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Why Is Communication So Important In Property Management?

Why Is Communication So Important In Property Management?

Without communication, things can fall apart quite quickly. This is especially true in a rental unit, which requires frequent communication between the landlord, the tenant, and the property manager.

Our homes are our sanctuaries. If we feel like we have no control over our surroundings, we might be tempted to pack our bags and leave. A property manager ensures that a tenant’s living experience is satisfactory. They’re the first line of communication for things like repairs, rent payments, and moving out.

Finding new tenants can be time-consuming and costly. If you find one that you like, you want to keep them happy so they stay as long as possible. Part of that is communication; it’s the crux of every relationship, from our partners to our property managers.

Here’s why communication is so important between tenants and property managers, along with what you can do to improve your skills:

Response Times

You can’t predict what might go wrong in a rental unit. But what you can do as a property manager is be readily available when your tenant needs help.

Even if you can’t solve the problem right away, respond to the message so that the tenant knows their concerns are being heard. Aim to respond in at least two hours.

Some messages are more urgent than others. For example, a broken cabinet door can probably wait until the next day. But a power outage or water leak must be resolved promptly.

A simple acknowledgment or apology goes a long way in easing any tension. Try to provide a timeframe for when the repair might be performed.

Share Important Information

We suggest putting together a resource package for new tenants. In it, you can include information like which utility companies to call to create accounts, or how to reach you if there are any issues. You can let them know your preferred form of contact, be it phone calls, emails, or text messages.

It’s better to assume tenants know less when it comes to information about renting. For example, a first-time renter may be unaware of how valuable tenant insurance is. Talking to tenants about insurance prevents common misconceptions. They might assume that the landlord’s insurance covers their belongings in case of a fire, but this is not the case. In the resource package, you can include a few tenant insurance companies for the renter to contact.

Dealing with Difficult News

Not all your communications with tenants will be positive. Sometimes, you’ll need to be the bearer of bad news. You may need to inform residents about rent increases, upcoming service outages, or even an eviction.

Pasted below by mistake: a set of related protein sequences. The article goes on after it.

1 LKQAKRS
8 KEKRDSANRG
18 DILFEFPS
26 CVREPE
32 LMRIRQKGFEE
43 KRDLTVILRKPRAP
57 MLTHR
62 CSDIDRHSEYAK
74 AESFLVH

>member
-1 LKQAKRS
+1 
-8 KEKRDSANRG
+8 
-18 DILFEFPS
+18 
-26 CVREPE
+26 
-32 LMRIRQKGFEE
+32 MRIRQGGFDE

It can be tough to have these conversations. When tensions are high, a conversation can quickly turn into a confrontation. However, these discussions may be the most important ones of all. 

Try to remain as calm as possible. Showing signs of frustration may only escalate the situation. It might be helpful to step away for a bit and attempt the conversation again once emotions have settled.

Keep the Conversation Going

Communication is not a one-and-done process. It needs to happen on an ongoing basis to prevent any misunderstandings or confusion.

Part of communication is listening. Sometimes, tenants just want to feel heard. They’ve possibly had bad experiences with property managers in the past, and they just may want to know that history won’t repeat itself. 

The owner of Globe Property Management writes, “Even if you haven’t heard from a tenant in a few days or weeks, send them a message. They might have nothing negative to report, and knowing that you’re concerned is important to them.”

Once a week, send a message to ask tenants how things are going.

End Things on a Positive Note

Despite your best efforts, some tenants might decide to leave when the lease is up. Perhaps they’ve decided to buy a home, or they’re starting a family. With frequent communication, this doesn’t have to be a bad thing.

Property managers know how challenging it can be to fill vacancies before a new month begins. But if your previous tenant was happy with their experience, they might choose to leave a positive online review. This can be greatly beneficial to your online reputation. If a tenant is happy with their stay, consider asking them to leave you a review.

Word of mouth recommendations can be a powerful thing. By building healthy relationships with tenants, they might tell their friends and family members about their positive experiences. This makes it easier to fill vacancies when you’re looking for new residents. 

What makes the difference between a good property manager, and a great one? Oftentimes, it comes down to their communication skills. Try out these communication strategies to improve tenant satisfaction at your properties.

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